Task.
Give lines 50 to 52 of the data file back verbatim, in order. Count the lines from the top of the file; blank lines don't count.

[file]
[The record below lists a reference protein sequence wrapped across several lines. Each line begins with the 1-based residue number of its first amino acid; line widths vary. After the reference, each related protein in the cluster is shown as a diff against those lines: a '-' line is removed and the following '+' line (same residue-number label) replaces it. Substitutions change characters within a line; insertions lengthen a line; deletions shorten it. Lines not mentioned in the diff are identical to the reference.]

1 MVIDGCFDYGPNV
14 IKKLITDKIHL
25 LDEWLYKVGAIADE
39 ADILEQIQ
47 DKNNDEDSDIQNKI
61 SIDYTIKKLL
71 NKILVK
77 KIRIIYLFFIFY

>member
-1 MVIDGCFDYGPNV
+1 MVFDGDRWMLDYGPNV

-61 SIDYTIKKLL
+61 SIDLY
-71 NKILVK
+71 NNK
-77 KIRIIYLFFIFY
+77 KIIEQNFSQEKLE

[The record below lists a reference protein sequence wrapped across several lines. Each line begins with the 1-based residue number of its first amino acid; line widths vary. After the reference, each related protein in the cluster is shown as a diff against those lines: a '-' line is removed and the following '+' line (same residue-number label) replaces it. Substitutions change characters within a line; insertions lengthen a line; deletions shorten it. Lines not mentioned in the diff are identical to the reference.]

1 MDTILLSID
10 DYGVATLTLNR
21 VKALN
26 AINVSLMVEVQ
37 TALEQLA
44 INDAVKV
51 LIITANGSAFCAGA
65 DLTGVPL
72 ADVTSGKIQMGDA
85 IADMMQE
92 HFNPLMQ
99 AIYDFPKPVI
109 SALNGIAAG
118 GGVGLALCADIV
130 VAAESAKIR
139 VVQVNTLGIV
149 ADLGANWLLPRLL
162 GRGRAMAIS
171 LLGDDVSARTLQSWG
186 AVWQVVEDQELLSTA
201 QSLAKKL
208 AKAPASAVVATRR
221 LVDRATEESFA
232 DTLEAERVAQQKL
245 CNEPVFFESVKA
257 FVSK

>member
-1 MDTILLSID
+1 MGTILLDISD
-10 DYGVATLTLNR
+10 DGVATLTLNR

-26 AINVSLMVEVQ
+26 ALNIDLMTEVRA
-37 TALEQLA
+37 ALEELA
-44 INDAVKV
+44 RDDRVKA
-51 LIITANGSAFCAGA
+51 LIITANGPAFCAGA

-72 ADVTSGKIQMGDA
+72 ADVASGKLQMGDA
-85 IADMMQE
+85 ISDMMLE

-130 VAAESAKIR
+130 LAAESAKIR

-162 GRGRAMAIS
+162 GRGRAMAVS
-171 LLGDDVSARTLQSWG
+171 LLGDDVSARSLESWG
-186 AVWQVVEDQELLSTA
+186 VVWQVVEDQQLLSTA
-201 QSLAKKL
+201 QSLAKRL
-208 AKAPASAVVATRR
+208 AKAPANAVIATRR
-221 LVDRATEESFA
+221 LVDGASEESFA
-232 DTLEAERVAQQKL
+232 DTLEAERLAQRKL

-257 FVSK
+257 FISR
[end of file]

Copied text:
+10 DGVATLTLNR

-26 AINVSLMVEVQ
+26 ALNIDLMTEVRA